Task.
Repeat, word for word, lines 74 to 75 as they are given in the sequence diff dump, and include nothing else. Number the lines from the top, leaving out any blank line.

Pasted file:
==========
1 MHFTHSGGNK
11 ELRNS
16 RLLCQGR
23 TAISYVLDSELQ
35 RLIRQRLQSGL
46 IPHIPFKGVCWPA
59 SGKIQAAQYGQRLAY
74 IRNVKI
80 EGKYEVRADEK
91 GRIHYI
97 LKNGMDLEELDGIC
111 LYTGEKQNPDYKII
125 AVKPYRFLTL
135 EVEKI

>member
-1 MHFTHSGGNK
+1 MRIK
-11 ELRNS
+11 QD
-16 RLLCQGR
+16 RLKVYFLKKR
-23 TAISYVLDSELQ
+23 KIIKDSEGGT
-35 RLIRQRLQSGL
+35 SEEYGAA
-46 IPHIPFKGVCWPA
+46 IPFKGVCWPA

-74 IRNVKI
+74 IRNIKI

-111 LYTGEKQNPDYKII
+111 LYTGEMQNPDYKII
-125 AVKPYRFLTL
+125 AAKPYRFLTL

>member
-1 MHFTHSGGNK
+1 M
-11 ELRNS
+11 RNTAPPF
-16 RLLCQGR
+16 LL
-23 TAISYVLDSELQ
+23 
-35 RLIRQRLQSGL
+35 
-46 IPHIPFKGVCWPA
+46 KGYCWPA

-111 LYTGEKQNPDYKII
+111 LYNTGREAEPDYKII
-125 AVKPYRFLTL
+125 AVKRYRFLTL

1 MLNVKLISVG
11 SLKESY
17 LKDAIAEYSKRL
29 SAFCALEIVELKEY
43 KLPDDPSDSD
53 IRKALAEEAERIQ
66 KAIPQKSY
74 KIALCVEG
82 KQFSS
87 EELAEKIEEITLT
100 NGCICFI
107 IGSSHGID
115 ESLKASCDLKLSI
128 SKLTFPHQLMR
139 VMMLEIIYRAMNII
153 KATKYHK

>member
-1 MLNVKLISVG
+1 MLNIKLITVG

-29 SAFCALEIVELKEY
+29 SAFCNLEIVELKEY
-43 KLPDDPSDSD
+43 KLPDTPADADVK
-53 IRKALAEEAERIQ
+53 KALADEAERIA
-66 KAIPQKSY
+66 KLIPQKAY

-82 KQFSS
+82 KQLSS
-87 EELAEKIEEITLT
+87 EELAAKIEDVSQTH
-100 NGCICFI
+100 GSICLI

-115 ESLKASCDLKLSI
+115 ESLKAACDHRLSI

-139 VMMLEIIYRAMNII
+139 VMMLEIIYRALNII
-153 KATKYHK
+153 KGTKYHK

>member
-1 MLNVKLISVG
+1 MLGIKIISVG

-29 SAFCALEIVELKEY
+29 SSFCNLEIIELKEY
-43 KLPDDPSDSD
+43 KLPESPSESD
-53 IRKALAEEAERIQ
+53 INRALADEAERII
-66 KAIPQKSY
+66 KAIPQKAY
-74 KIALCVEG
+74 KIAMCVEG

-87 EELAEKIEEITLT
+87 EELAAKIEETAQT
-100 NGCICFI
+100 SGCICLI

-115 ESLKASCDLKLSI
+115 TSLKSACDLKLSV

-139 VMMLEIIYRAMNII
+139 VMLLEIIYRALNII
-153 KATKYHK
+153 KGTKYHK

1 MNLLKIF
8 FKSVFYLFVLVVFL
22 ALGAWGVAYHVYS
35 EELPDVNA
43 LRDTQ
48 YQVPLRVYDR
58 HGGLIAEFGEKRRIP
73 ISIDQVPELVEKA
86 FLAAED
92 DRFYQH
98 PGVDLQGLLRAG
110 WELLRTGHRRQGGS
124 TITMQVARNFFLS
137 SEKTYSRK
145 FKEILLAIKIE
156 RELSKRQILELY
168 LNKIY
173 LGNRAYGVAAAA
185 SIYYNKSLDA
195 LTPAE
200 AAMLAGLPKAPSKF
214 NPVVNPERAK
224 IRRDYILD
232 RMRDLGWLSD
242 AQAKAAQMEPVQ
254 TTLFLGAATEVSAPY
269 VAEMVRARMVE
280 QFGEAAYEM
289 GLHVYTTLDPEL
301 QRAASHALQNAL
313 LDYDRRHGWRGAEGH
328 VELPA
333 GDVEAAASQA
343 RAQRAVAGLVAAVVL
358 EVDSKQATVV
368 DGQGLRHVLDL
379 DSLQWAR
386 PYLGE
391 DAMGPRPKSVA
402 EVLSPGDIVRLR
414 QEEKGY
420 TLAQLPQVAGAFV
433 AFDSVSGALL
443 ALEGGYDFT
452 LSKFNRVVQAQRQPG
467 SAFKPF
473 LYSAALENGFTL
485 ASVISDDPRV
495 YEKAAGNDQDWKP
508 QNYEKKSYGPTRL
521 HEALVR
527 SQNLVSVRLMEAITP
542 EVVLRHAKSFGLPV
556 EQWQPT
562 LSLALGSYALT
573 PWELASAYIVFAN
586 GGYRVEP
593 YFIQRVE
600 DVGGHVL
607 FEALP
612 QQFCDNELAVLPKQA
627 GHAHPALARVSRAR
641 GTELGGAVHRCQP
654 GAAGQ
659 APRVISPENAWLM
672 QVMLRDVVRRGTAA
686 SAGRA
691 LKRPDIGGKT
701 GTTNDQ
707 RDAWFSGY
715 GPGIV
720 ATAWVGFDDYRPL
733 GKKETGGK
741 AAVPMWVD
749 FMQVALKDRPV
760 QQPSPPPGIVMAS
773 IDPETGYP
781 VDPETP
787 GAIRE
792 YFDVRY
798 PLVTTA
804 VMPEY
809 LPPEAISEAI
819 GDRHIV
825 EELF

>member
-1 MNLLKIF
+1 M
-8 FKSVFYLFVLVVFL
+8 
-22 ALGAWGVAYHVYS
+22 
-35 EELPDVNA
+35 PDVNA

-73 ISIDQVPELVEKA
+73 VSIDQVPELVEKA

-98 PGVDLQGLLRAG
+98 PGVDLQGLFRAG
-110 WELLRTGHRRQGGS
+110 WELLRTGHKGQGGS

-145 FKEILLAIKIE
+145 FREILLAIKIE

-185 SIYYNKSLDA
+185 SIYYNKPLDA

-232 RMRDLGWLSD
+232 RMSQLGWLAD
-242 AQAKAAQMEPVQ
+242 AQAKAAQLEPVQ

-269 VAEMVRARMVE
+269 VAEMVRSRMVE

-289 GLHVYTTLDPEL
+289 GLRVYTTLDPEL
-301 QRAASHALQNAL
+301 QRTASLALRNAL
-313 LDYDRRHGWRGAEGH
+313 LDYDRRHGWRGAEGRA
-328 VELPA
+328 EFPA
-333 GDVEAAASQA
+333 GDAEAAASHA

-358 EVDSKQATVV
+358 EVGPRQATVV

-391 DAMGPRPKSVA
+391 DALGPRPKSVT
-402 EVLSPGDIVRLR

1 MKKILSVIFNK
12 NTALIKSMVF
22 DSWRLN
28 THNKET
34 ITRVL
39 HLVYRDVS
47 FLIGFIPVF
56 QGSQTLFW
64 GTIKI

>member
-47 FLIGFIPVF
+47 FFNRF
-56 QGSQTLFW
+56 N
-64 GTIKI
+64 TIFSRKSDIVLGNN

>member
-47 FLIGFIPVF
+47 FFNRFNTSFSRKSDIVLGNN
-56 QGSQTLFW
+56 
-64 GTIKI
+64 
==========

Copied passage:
-53 IRKALAEEAERIQ
+53 KALADEAERIA